Working at CAA was pretty much a crash course in doing anything. When I left, I felt ready to take over the world because it was such a crazy job. I worked fourteen-hour days, and some days I couldn’t even get up from my desk because it was so busy. I learned a lot about organizational skills, which I think come in really handy, [like] labelling my inbox. It’s all color-coded. I’ve taught a lot of people in the office how to do it because it keeps everything so organized. Staying organized is one of the most important things when you’re running two businesses.

How did you decide to expand into the creative agency world from Emo Nite?
It was a combination of the fact that T.J., Morgan, and myself have worked in that area of the music industry for a few years now and seeing what we were able to do with Emo Nite in terms of branding and digital strategy. We figured we could apply that to other brands, bands, and companies, and do the same for them. We were really confident in that we had the skills to accomplish that, so we went for it. It was really scary. We had no idea if it was going to work out!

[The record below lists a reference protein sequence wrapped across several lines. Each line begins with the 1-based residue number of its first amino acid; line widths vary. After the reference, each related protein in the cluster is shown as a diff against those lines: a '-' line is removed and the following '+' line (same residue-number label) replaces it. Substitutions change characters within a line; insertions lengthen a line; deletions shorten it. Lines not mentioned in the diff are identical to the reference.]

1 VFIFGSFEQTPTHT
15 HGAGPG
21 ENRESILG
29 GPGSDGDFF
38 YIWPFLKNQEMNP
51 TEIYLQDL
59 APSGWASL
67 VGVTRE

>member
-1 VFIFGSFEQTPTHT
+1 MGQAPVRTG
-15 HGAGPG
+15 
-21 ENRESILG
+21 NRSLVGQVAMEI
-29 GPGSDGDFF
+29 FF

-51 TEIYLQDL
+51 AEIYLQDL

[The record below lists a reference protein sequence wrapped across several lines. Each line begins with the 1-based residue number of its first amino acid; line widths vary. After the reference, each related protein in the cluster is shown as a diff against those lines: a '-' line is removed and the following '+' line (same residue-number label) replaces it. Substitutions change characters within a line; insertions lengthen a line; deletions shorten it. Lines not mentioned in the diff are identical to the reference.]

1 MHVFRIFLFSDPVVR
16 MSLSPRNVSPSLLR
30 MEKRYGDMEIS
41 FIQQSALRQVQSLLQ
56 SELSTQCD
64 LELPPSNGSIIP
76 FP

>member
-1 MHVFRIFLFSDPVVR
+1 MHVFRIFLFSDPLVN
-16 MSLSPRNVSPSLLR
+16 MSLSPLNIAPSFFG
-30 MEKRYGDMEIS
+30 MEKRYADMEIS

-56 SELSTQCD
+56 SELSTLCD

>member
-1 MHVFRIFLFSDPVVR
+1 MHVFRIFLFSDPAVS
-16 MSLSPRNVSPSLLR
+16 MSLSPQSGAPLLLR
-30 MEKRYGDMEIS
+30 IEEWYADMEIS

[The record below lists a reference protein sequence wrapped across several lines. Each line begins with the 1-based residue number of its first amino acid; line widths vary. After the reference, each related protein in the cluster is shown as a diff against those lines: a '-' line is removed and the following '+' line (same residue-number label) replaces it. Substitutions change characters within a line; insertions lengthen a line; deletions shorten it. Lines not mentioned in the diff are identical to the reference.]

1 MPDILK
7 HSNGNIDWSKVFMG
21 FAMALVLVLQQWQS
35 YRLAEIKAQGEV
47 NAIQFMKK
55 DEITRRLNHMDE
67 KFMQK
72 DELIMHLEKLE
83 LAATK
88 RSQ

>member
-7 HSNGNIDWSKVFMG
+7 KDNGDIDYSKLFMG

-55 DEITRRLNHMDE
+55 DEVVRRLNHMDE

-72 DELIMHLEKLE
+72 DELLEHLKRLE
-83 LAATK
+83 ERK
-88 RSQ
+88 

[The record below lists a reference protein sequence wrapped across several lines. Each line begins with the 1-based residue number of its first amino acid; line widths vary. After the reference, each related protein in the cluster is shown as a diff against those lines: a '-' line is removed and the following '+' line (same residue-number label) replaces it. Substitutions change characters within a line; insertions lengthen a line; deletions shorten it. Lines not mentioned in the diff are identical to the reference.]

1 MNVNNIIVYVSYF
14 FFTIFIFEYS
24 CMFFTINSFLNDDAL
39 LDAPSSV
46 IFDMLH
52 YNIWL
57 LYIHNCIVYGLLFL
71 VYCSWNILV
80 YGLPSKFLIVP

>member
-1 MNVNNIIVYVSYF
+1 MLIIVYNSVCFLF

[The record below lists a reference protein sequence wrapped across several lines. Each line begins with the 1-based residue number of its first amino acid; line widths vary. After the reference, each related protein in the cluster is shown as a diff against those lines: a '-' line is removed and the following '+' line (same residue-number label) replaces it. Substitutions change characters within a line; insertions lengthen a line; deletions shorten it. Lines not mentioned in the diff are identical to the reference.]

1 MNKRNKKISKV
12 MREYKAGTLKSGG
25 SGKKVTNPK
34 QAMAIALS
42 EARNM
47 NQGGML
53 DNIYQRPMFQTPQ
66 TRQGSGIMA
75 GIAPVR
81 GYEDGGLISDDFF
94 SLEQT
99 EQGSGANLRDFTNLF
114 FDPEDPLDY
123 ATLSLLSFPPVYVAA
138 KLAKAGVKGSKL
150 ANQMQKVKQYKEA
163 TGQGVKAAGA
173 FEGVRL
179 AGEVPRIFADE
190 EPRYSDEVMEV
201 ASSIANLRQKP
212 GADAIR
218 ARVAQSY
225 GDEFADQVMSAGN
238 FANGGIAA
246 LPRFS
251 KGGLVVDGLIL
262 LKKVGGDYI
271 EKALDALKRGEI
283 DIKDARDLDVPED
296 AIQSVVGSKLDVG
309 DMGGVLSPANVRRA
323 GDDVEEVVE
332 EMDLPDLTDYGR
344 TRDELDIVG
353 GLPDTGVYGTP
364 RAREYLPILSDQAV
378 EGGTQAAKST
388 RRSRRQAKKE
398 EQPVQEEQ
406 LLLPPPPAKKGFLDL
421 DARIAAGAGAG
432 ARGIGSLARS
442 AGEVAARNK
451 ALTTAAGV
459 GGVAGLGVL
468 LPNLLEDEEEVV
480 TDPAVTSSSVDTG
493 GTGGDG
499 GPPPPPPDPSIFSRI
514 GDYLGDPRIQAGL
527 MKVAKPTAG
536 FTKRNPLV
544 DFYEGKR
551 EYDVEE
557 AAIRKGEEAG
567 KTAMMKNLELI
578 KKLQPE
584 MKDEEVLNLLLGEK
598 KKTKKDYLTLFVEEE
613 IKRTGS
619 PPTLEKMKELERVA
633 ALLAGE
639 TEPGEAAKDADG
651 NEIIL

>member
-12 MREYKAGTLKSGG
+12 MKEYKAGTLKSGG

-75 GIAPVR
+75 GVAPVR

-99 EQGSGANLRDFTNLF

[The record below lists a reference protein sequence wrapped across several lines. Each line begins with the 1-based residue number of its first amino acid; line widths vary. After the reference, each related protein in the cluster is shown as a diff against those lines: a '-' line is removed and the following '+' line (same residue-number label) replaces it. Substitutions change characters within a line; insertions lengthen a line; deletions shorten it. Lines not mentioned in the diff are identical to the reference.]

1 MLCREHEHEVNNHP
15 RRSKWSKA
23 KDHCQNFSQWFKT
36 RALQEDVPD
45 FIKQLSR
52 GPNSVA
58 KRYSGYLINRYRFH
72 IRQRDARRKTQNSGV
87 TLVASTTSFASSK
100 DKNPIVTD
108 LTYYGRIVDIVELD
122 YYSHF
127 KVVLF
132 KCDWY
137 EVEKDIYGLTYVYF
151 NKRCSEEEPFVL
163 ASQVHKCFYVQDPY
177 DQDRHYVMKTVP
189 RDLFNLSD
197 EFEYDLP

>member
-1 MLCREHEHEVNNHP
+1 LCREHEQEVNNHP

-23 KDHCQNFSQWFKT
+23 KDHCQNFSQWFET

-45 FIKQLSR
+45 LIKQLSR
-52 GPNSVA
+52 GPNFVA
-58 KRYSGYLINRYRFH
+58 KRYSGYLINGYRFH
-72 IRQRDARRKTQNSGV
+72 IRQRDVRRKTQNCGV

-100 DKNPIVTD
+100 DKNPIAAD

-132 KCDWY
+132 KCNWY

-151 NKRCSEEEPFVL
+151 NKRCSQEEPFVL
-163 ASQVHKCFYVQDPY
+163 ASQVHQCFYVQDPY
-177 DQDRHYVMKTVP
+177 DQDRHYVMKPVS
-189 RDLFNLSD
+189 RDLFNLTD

Digital strategy seems like a new field. How do you develop an expertise in this industry?
Social media is relatively new, if you think about it. It’s a lot of trial and error. The cool thing with Emo Nite is that we can do whatever we want. For a client, we have to keep in mind their personality, their music, and the message they want to put out there. But for Emo Nite we can be like, “We’re going to hire a plane to carry a banner that says ‘Every Nite is Emo Nite’ and fly it over Emo Nite.” It’s ours, and no one is there to tell us no. Because of that, we know what will work for other people if we tweak it a little bit.